The Perceptual Genesis of Near Versus Far in Pictorial Stimuli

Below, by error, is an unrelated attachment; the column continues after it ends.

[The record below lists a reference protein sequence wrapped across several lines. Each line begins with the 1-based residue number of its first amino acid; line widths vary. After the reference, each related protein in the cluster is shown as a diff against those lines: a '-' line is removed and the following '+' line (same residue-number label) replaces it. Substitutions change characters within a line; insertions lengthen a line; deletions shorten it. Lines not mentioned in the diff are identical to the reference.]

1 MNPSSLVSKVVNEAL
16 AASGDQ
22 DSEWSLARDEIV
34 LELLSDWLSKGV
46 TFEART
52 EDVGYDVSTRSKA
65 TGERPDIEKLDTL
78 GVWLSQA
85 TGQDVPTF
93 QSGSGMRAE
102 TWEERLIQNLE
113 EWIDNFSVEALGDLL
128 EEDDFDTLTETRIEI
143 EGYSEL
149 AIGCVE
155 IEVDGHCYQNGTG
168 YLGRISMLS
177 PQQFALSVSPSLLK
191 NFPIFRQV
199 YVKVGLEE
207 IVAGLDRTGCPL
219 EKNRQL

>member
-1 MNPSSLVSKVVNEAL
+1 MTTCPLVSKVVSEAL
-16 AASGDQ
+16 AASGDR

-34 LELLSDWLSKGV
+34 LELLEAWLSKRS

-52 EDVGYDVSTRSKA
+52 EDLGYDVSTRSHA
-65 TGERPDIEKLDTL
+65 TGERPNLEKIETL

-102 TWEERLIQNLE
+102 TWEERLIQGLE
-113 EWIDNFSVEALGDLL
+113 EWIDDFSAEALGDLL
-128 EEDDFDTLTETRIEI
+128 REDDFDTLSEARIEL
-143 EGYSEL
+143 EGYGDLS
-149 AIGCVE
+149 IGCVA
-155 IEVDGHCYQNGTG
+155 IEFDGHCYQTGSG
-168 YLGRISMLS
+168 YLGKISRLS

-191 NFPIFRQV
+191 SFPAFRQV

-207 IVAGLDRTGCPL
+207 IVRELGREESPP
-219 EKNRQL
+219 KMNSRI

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The experiments reported herein probe the visual cortical mechanisms that control near-far percepts in response to two-dimensional stimuli. Figural contrast is found to be a principal factor for the emergence of percepts of near versus far in pictorial stimuli, especially when stimulus duration is brief. Pictorial factors such as interposition (Experiment 1) and partial occlusion (Experiments 2 and 3) may cooperate or compete with contrast factors, in the manner predicted by the FACADE model. In particular, if the geometrical configuration of an image favors activation of cortical bipole grouping cells, as at the top of aT-junction, then this advantage can cooperate with the contrast of the configuration to facilitate a near-far percept at a lower contrast than at an X-junction. The more balanced bipole competition in the X-junction case takes longer to resolve than in the T-junction case (Experiment 3).
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